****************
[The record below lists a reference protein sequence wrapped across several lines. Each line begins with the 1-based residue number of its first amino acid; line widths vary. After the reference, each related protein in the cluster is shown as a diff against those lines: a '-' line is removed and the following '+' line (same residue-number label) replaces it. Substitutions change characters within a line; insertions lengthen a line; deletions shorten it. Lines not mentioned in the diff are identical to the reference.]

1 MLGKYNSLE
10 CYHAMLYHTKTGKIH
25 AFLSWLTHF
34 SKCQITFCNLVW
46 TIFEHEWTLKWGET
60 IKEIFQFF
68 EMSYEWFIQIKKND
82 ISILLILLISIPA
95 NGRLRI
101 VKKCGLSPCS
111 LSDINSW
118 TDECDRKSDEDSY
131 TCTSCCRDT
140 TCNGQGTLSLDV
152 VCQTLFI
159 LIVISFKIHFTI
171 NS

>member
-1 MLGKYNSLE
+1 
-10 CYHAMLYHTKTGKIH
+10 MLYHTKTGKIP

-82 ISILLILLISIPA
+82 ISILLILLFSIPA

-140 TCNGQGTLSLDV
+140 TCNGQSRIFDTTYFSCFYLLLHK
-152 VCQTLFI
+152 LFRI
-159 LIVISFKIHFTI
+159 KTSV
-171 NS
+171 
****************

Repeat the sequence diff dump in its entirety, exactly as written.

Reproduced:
[The record below lists a reference protein sequence wrapped across several lines. Each line begins with the 1-based residue number of its first amino acid; line widths vary. After the reference, each related protein in the cluster is shown as a diff against those lines: a '-' line is removed and the following '+' line (same residue-number label) replaces it. Substitutions change characters within a line; insertions lengthen a line; deletions shorten it. Lines not mentioned in the diff are identical to the reference.]

1 MLGKYNSLE
10 CYHAMLYHTKTGKIH
25 AFLSWLTHF
34 SKCQITFCNLVW
46 TIFEHEWTLKWGET
60 IKEIFQFF
68 EMSYEWFIQIKKND
82 ISILLILLISIPA
95 NGRLRI
101 VKKCGLSPCS
111 LSDINSW
118 TDECDRKSDEDSY
131 TCTSCCRDT
140 TCNGQGTLSLDV
152 VCQTLFI
159 LIVISFKIHFTI
171 NS

>member
-1 MLGKYNSLE
+1 
-10 CYHAMLYHTKTGKIH
+10 MLYHTKTGKIP

-82 ISILLILLISIPA
+82 ISILLILLFSIPA

-140 TCNGQGTLSLDV
+140 TCNGQSRIFDTTYFSCFYLLLHK
-152 VCQTLFI
+152 LFRI
-159 LIVISFKIHFTI
+159 KTSV
-171 NS
+171 